They call it the “rat casino,” but in this case, it’s not a rundown gambling parlor in Atlantic City or some blighted corner of downtown Las Vegas.
It’s a perfectly respectable laboratory in the psychology department at Miami University in Ohio. The researchers there are working to develop a drug to treat gambling addiction. But how, exactly, do you get rats to simulate the behavior of a desperate gambler pushing the button over and over again on a slot machine?
A team of psychologists led by Dr. Matthew McMurray has installed flashing lights and casino sounds just to give it a little ambience. The “gambling” rats are given two options: They can paw a lever and receive one sugary treat every time or they can touch another lever and receive three, but only some of the time. Researchers even modify the probability of the risky reward, just like some slot machines have better odds than others.
The healthy rodents get pretty good at making the optimal choices, but the stressed-out rats — those who had been put through a 15-day “stress paradigm” in which they are subjected to unpleasant experiences meant to mirror the stressors of human life — take the riskier option far more regularly.
In a soon-to-be-published paper financed in part by biotech firm PsyBio Therapeutics, Miami University researchers will announce that the stressed-out lab rats showed better decision-making when they were treated with a derivative of psilocybin, the active ingredient in magic mushrooms.
The rats, by the way, don’t go on a trip. The hallucinogenic part has been chemically removed.
“If we expose those rats to chronic stress, we see their decision-making gets bad. They prefer the risky option regardless of its probability, just like a gambling addict,” McMurray said. “When we treat those stressed animals with psilocybin, their decision making gets much better.”
Drugs part of solution to problem gambling?
Up to now, problem gambling treatment has been a mishmash of prevention, psychotherapy, and intervention — all extremely useful tools, particularly when combined with the increased visibility of responsible gambling practices. However, mental health workers in other addiction fields have found that pharmaceuticals can augment those efforts. While drugs such as Acamprosate and and Naltrexone have been developed to treat alcoholics or drug abusers, none of them has proven particularly effective to treat gambling addiction.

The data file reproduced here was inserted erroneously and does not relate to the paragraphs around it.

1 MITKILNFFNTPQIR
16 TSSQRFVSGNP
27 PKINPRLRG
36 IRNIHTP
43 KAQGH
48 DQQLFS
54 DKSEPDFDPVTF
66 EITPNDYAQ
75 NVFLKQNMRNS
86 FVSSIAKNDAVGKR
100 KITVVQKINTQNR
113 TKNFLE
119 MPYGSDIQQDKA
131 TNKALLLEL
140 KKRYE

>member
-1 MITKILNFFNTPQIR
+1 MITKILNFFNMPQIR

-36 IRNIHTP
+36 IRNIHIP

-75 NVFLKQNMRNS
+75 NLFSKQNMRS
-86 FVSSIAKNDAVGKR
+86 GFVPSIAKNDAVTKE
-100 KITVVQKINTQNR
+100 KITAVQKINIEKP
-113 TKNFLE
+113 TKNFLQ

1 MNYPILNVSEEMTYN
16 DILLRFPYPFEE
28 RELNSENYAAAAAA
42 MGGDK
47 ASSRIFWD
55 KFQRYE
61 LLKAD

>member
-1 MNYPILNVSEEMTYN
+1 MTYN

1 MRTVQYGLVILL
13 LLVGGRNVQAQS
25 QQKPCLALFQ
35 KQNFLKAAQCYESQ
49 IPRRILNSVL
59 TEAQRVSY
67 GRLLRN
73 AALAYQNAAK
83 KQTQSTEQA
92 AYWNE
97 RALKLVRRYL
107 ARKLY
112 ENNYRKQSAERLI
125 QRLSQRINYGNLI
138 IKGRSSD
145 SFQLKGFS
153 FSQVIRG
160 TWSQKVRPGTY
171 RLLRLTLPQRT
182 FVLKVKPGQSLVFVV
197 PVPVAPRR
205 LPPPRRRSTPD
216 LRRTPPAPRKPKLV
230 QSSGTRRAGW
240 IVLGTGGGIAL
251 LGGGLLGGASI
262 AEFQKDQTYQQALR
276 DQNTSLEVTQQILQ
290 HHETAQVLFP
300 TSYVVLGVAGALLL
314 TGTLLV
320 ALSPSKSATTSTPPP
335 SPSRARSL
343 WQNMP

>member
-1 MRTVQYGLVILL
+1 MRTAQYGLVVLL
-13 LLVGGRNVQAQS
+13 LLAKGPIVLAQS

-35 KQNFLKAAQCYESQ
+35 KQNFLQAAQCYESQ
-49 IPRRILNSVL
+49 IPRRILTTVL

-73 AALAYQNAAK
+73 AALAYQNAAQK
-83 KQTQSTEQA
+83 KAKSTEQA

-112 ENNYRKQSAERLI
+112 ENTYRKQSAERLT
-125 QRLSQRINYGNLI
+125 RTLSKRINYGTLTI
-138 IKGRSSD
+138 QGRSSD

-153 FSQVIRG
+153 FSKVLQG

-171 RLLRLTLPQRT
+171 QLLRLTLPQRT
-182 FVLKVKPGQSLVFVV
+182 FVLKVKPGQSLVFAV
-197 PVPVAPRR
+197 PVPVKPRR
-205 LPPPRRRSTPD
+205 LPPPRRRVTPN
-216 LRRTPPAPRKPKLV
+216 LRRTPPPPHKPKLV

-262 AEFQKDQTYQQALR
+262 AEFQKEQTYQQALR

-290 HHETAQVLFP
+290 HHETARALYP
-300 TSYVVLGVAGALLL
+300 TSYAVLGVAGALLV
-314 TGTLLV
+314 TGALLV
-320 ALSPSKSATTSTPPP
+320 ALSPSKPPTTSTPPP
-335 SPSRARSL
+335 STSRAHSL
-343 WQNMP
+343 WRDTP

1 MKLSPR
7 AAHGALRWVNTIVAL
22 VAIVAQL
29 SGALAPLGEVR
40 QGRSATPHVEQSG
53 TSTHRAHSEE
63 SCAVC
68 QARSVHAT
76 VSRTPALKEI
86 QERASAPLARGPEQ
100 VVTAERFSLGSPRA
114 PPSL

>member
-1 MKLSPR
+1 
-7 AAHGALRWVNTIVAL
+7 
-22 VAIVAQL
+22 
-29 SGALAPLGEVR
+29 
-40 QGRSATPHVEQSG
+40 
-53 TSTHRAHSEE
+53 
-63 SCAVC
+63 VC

That’s where McMurray and his team at Miami’s Institute for Responsible Gaming, Lotteries, and Sport come in. Former Ohio state Sen. Bill Coley was among the power brokers who helped get the institute off the ground in 2021 and remains involved.
“The early studies are just fascinating,” Coley told Sports Handle’s Matt Rybaltowski at a recent conference. “People who are on that drug choose the delayed gratification because of the longer-term benefit.”
While the psilocybin treatment option is not yet cleared for human testing, McMurray said he’s hopeful it could be in a matter of months.
Oxytocin treatments also being evaluated
Miami researchers have found that chemical derivatives of the hormone oxytocin also have shown promise in treating gambling addiction.
Oxytocin derivatives are used for a variety of treatments, including for autism and schizophrenia as well as to help new mothers with lactation and to induce delivery in pregnant women. Oxytocin’s ability to crowd out the effects of another hormone, dopamine, on the brain seems to be part of the mechanism.
“When you’re gambling, if you win that slot machine spin and you get the big payout, you get this huge surge in dopamine. What we think is happening is the oxytocin derivative is tempering the huge surge, so the highs are a little lower,” McMurray said. “In people with gambling disorders, the resting dopamine levels are really low. Normal things aren’t as rewarding. Their day-to-day happiness isn’t as strong as it was before. They need those big hits to get their dopamine levels up.”
McMurray said corporate support will be crucial in getting physicians to prescribe the oxytocin treatments or to push the psilocybin treatments into clinical trials. He estimates it will be at least three years before psilocybin-based treatments are available for gambling addicts.
“We need companies to take drugs into this new marketplace, especially with the psilocybin-based therapies,” McMurray said. “Depending on the level of corporate involvement, it could be anywhere from a year to 20 years. I really have no idea. But we need new forms of treatment for this very complex disease.”